ICT Modernisation

Conclusion: VMware’s new strategy of directly entering the IaaS market will create confusion and ultimately decimate VMware based IaaS vendors. IT organisations should manage the risks this creates with their current (or future) VMware based IaaS partners. In the long run the new strategy will benefit all customers by creating a global scale, VMware based, IaaS that reduces costs, increases service quality and drives greater innovation.

VMware does not lead the IaaS market and faces massive competition from non-VMware based hyperscale IaaS providers, such as Amazon, Rackspace and Microsoft. VMware centric organisations should not blithely assume that a VMware based IaaS is the best option and should evaluate the IaaS alternatives from hyperscale providers, especially Amazon.

Conclusion: Search was always the most important utility online. Now it is moving into a new phase with higher functionality and relevance. In the next phase search will unite facts with opinions and personal needs. The umbrella term for this evolution is semantic search. When this search functionality is inside the devices consumers use it may be highly influential.

Organisations will confront search in two ways. Firstly, through the lock-in that users may demonstrate for the devices with the search function they prefer, and secondly, through a better context in which information is presented and through saliency.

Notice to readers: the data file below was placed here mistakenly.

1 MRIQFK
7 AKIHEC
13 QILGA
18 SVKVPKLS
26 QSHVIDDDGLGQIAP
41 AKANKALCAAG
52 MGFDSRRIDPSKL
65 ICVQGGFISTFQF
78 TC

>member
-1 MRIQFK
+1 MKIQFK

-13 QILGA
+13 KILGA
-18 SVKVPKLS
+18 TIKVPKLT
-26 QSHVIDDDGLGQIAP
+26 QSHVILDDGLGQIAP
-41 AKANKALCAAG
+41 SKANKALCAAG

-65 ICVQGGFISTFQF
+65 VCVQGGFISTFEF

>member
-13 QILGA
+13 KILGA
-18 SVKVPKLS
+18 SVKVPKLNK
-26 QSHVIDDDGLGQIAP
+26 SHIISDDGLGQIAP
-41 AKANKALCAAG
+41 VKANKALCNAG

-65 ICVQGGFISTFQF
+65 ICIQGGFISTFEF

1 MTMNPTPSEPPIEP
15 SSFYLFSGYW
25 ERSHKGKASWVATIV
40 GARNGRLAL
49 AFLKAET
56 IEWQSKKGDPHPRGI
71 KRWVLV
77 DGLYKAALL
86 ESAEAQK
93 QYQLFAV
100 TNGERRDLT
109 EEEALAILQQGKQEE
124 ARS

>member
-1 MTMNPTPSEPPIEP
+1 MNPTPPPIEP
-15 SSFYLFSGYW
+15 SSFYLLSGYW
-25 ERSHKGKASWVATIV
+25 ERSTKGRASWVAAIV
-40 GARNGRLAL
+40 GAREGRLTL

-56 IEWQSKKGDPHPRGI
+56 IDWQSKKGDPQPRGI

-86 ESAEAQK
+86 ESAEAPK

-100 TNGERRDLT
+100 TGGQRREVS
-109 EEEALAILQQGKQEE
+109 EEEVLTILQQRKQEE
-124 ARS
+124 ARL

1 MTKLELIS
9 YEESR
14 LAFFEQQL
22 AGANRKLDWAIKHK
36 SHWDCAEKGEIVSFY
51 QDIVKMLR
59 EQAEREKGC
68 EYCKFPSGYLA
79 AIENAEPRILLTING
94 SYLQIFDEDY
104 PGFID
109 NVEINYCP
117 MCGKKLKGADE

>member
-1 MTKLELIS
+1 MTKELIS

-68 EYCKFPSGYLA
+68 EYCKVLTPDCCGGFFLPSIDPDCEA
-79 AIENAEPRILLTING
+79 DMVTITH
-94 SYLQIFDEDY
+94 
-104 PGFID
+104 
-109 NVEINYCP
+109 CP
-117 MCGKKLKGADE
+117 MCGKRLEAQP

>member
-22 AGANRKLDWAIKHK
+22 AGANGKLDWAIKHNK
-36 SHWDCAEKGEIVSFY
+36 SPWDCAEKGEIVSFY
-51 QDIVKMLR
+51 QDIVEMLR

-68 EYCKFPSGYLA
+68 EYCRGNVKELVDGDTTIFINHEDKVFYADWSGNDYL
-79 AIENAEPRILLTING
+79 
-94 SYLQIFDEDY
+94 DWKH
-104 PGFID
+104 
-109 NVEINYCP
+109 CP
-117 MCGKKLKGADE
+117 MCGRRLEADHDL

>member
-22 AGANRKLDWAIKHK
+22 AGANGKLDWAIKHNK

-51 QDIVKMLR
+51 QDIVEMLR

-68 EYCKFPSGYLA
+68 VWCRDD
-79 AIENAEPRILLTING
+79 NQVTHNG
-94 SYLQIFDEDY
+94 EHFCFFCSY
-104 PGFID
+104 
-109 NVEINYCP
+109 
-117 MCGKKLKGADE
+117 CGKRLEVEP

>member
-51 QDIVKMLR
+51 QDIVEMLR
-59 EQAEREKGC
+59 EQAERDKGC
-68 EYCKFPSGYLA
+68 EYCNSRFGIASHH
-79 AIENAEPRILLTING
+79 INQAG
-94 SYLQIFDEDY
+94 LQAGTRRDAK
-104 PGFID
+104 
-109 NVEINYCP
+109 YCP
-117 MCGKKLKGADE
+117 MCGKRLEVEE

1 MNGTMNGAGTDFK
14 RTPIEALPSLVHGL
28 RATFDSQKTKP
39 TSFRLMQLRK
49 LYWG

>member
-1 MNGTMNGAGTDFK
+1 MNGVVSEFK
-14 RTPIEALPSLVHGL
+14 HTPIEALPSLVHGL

Conclusion: The Mobile Document Library is one of the three most common generalised use cases. It provides an enterprise answer to the growing ‘drop box’ problem where users are utilising unmanaged public cloud services to gain mobile access to corporate documentation. While unchecked distribution of enterprise documents should be addressed, any solution put forward by IT must have a user experience that is at least as good as cloud-based, consumer-oriented solutions. In addition, the cost savings of automating mobile document distribution can often pay for a fleet of mobile devices: and therefore mobile document libraries can be used to introduce the foundations for a larger mobility initiative.

ConclusionNow that Android smartphone have taken the market share lead from Apple, with no signs this will be reversed, IT organisations should create a strategy to deal with this change. It is often claimed that Android is not suitable for enterprise, due to poor security or fragmentation. However our analysis finds this to be more myth that fact, and some simple strategies can be used to deal with both issues.

IT organisations that selectively support Android devices will have access to a larger pool of devices with a more diverse set of capabilities(form factors, price points, features and manufactures). This gives a broader range of capabilities, which benefits the business by ensuring the selected device is fit for purpose rather than forcing one device to all use cases.

Last year, economic growth expert Robert Gordon stirred up the debate about the prospects for growth through technology. Notwithstanding the dismal global economic conditions affecting the US and elsewhere, Gordon said1 the most recent phase of technological growth was smaller than the previous one, and, in fact, his reams of statistical analysis point to indoor plumbing improving productivity and economic growth more than technology.